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Linux.conf.au 2003 Report

From: "Christopher Kings-Lynne" <chriskl(at)familyhealth(dot)com(dot)au>
To: "Hackers" <pgsql-hackers(at)postgresql(dot)org>,"Advocacy" <pgsql-advocacy(at)postgresql(dot)org>
Subject: Linux.conf.au 2003 Report
Date: 2003-01-30 02:49:25
Message-ID: GNELIHDDFBOCMGBFGEFOGEEHCFAA.chriskl@familyhealth.com.au (view raw or flat)
Thread:
Lists: pgsql-advocacypgsql-hackers
Linux.conf.au Report
--------------------

The Linux.conf.au is an international Linux/Open Source event that attracts
lots of international speakers.  Total conf attendance was around 360, maybe
even 400 I think.

Gavin Sherry was speaking at this particular conf, and I attended as a
hobbyist.

PostgreSQL got a reasonable amount of attention, particularly since there
were no representatives from other database products there.

Some pics of our PostgreSQL BOF and the Perth Bell Tower:
http://www.zip.com.au/~swm/lca2003
(Gavin is the beardy looking dude 3rd from the left :)  I'm taking the
photo.)

These are the main questions we where asked, or features that were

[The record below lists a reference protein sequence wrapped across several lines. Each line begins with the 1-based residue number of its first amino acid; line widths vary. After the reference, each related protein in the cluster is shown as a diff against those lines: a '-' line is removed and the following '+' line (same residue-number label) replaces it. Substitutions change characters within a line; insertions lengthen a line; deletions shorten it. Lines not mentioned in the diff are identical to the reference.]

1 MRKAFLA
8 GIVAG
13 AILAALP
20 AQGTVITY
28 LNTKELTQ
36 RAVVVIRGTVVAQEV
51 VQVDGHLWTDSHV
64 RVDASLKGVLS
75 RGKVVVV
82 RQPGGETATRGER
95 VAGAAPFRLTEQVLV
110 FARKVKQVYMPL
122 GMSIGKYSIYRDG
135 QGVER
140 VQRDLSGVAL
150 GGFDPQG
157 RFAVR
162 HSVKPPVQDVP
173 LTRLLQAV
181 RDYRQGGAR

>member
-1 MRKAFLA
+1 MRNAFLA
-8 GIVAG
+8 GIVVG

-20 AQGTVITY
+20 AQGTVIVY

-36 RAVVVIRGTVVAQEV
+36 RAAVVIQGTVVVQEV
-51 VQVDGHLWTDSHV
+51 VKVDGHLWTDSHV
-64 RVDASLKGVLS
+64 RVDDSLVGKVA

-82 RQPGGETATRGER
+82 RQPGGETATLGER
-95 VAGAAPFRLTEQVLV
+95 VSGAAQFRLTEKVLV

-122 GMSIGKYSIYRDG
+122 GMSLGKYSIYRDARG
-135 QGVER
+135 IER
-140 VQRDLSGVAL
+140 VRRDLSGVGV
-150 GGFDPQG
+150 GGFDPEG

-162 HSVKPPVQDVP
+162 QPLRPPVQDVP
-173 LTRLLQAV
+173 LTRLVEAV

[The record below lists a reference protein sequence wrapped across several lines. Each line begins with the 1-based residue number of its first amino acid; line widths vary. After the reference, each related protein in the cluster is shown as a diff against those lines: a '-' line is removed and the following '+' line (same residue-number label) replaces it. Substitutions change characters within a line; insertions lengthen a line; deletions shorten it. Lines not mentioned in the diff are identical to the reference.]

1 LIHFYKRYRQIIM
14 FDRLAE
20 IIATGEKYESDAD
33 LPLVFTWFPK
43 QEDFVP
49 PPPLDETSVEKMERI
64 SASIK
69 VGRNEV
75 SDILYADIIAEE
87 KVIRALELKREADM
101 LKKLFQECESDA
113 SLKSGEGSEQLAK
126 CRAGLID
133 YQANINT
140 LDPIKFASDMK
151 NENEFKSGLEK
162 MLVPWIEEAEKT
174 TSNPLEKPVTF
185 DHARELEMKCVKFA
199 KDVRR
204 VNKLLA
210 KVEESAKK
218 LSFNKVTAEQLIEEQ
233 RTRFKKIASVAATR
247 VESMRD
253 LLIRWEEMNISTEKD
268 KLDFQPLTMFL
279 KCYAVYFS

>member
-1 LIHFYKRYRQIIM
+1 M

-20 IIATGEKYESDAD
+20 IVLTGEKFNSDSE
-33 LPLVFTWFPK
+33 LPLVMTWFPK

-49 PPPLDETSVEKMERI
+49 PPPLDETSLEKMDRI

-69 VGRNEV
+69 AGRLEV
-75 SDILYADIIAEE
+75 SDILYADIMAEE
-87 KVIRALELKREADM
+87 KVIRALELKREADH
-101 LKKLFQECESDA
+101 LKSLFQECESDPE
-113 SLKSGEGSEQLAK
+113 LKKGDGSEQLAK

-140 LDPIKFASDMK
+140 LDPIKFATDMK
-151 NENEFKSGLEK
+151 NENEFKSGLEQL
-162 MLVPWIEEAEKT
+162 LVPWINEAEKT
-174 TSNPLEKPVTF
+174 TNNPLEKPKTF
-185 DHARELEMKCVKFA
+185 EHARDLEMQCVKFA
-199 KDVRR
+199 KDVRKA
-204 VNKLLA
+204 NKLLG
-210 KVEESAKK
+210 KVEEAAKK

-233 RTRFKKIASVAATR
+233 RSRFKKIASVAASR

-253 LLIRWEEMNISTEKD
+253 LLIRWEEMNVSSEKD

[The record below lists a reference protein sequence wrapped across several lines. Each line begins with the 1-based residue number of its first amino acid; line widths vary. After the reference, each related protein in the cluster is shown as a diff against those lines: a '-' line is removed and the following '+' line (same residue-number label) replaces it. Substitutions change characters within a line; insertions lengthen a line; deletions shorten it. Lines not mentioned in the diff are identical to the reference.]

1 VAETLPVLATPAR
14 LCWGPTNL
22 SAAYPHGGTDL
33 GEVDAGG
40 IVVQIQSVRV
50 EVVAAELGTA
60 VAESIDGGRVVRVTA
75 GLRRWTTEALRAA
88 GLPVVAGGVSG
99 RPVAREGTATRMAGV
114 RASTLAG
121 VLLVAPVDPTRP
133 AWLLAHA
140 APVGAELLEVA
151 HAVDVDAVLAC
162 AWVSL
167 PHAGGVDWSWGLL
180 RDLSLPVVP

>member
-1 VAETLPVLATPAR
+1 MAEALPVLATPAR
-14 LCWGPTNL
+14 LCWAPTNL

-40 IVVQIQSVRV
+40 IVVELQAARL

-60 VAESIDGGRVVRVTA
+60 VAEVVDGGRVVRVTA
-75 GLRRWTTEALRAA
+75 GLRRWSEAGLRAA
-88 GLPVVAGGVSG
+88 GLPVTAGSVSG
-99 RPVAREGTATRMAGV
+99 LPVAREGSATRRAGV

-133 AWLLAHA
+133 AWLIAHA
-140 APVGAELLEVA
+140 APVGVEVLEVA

requested:

* Replication, replication, replication!

- We told them that there are a few solutions, none of them are particularly
great.  Gavin got all sorts of ideas about log shipping.

* IPV6 data types

- Apparently there are some ISPs in some countries that have started to bill
people for IPV6 bandwidth, and the lack of IPV6 address types is hurting
them.

* Collisions in auto-generated names.

- The standard table modification tactic (that I also use) or renaming table
to *_old and creating new one breaks because the primary key of the new
table is assigned the same name as the PK of the old, causing CREATE TABLE
to fail.  This is really annoying.  I think that auto-generated names should
never collide.

* Problem:  person has large database with 4 or 5 humungous tables that they
aren't interested in backing up.  However, they want to back up the rest.

- I suggested that if pg_dump could dump individual schemas, then they could
move their 'don't backup' tables to another schema, and just dump the other
one.

We found out all sorts of interesting places that PostgreSQL is being used:
a large Australian Telco, several restaurants in the Perth area, the Debian
inventory system and the Katie revision control system.  It is also being
evaluated for process control analysis at a steel plant.  Maybe we should
chase some people for case studies?

Chris Kings-Lynne


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